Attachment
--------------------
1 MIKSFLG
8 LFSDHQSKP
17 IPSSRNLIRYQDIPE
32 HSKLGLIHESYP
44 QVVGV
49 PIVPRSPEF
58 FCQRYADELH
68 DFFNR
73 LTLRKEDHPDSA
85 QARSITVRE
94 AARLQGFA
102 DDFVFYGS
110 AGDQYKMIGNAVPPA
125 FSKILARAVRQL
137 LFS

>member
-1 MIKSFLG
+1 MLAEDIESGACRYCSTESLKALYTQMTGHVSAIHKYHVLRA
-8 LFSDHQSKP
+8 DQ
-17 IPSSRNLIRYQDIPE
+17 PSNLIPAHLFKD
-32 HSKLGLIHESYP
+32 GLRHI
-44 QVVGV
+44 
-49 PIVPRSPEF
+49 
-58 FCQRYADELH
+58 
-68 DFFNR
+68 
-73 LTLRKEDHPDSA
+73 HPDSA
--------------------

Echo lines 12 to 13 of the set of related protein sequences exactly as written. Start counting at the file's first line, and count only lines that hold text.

102 DDFVFYGS
110 AGDQYKMIGNAVPPA